Darryl Singer believes in speaking his mind, giving back to the legal profession, doing the right thing, and speaking out for those who cannot speak for themselves. He is frequently quoted in The Law Times and has been published in The Globe and Mail. He is regularly featured on Newstalk 1010, Toronto’s largest talk radio station. He is a member of AdvocateDaily.com. He is the wellness columnist for The Lawyer’s Daily, a LexisNexis Canada publication. He blogs about legal ethics and fighting for those who don’t have a voice at Huff Post Canada.
The elimination of mandatory mediation under Ontario’s new Statutory Accident Benefits Schedule was a mistake, Toronto-area personal injury lawyer Darryl Singer tells Law Times.
THE LAWYER'S DAILY - Wellness: The stress of graduating $150,000 in debt | Darryl Singer, wellness columnist
Lawyers are three times as likely as non-lawyers to be addicts and alcoholics and more than three times as likely to suffer some form of significant mental health episode. In fact, perhaps one in every five lawyers will face some sort of serious addiction or mental health issue in the course of their career.
THE LAWYER'S DAILY - Lawyers table motion to implement rules on paralegals' practice in family law | Darryl Singer, wellness columnist
“With family law you’re dealing with the single-most important thing in people’s lives. You’re dealing with their rights to see their children. You’re dealing with — in the case of representing a wife, who in most cases is going to have the kids — the question of whether that person is going to have the financial ability to go on with whatever settlement there is with respect to support,” he [Darryl Singer] said.
“I think there is no harm in having paralegals jumping into the game provided they have specific training in family law.”
NEWSTALK 1010 - Capping lawyers referral fees not in the public's best interest, Darryl Singer tells Barb DiGiulio (MP3, 17 mins.)
On the eve of Convocation at the Law Society of Upper Canada (LSUC) voting to adopt both a sliding scale for lawyers' referral fees as well as a $25,000 cap, personal injury lawyer Darryl Singer disagrees with the changes. He says that lawyers' referral fees do not harm clients in any way because they come out of standard one-third contingency fee, which is how personal injury lawyers get paid.
But capping referral feels may prevent some Ontarians with a personal injury lawsuit from finding a lawyer who will be willing to take their case because the profit margins will be slim.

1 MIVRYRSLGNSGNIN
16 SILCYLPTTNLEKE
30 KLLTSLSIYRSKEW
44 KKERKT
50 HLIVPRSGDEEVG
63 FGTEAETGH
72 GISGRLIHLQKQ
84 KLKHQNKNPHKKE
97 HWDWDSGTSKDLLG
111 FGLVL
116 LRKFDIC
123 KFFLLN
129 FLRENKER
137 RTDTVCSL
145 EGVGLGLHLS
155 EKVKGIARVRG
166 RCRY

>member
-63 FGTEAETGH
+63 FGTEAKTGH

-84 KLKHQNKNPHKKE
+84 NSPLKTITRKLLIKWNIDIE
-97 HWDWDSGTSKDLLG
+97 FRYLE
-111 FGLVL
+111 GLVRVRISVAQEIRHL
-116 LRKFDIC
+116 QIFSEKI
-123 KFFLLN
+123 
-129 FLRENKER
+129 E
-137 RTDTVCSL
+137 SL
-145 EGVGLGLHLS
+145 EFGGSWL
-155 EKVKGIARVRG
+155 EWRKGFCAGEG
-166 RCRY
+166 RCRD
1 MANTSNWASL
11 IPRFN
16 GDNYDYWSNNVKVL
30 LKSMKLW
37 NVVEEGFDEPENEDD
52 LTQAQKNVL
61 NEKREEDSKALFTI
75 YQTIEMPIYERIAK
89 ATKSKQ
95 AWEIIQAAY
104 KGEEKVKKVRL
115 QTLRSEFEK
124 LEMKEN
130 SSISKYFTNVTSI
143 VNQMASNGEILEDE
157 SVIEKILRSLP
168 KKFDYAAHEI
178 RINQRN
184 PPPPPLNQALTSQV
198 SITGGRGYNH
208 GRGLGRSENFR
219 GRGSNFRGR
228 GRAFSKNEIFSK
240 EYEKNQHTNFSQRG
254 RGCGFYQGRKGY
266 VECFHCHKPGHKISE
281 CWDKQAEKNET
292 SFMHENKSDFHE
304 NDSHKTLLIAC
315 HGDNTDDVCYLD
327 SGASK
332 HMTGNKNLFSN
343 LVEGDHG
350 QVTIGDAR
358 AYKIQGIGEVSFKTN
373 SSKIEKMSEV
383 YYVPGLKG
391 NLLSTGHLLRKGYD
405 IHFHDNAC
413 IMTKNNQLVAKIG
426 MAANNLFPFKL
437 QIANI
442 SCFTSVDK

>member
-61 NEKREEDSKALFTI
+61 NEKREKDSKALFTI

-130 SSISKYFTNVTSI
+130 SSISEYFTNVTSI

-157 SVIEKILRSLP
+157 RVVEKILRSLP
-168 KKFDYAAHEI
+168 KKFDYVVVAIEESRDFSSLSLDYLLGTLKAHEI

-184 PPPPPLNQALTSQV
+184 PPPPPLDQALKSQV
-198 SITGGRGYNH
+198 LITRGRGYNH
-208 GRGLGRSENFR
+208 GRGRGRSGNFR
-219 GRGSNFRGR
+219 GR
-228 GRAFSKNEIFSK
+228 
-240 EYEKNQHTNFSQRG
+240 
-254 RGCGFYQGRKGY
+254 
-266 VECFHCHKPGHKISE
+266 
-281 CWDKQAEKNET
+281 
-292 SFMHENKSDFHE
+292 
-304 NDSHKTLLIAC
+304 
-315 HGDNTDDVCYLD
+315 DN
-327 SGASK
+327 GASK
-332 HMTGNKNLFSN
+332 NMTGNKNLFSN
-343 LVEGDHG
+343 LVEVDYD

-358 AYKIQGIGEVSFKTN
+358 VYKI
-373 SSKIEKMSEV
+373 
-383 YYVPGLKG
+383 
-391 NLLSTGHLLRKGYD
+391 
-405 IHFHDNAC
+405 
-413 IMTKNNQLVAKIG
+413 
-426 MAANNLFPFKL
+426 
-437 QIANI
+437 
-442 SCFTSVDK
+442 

New "Wellness Columnist" Darryl Singer wants to shine a spotlight on health and well-being of lawyers. Many lawyers suffer from mental health issues, including rates of depression as high as 33 per cent, two to three times higher than the general population (law students suffer depression rates of 40 per cent).
As a result, many lawyers suffer from alcoholism and substance abuse issues at twice the rates of the general population, especially cocaine and prescription drugs. Substance abuse increases with years of practice.
Not surprisingly, a reported 25 per cent of the lawyers facing disciplinary issues suffer from drugs, alcohol or depression.
"I think cutting out the mediation stage was a mistake because it gets rid of a lot of files that then don't have to go through to an arbitration," says Darryl Singer who saw 75 per cent of his cases resolved through mediation before the LAT [Licence Appeals Tribunal] began.
"The two major shortcomings of the LAT is that it eliminates very early mediation of the AB [accident benefit] claims and also in many cases eliminates the opportunity for an actual full-blown arbitration in place of a mediation."
(April 10, 2017 edition of The Law Times, Page 11.)
"If there is a default in the performance of the settlement terms, then I'm at liberty to go and flop that judgment on the counter at the courthouse and get it sealed and then I can enforce it in the same way as any other judgment," civil litigator tells The Law Times.
(April 10, 2017 edition of The Law Times, Page 10.)
Although the Law Society of Upper Canada recently announced plans to cap lawyer referral fees, this will have no impact on clients or the fees that they pay their counsel, Toronto personal injury lawyer Darryl Singer tells The Night Side on Newstalk 1010.
Civil litigator Darryl Singer writes: "While the LSUC spent considerable time getting all knotted up over the allowable referral fees, the recommendations said nothing about what would be done to clamp down on the under-the-table referral arrangements that go on all the time: real estate lawyers who pay finders’ fees to real estate agents; and personal injury lawyers who pay doctors, emergency room nurses and tow truck drivers hefty cash fees in the range of $2,000 to $4,000 per referral."
Bill 103 was introduced by Mike Colle, a Liberal MPP for Eglinton-Lawrence, that would cap lawyers' referral fees at 15%. Darryl Singer of Singer Barristers Professional Corporation sees little chance of the proposed legislation passing. Very few private member's bills make it to royal assent to become law. “And Patrick Brown [leader of the Progressive Conservative Party of Ontario] said he does not support it and I’m not sure all the [Ontario] Liberals support it,” he added.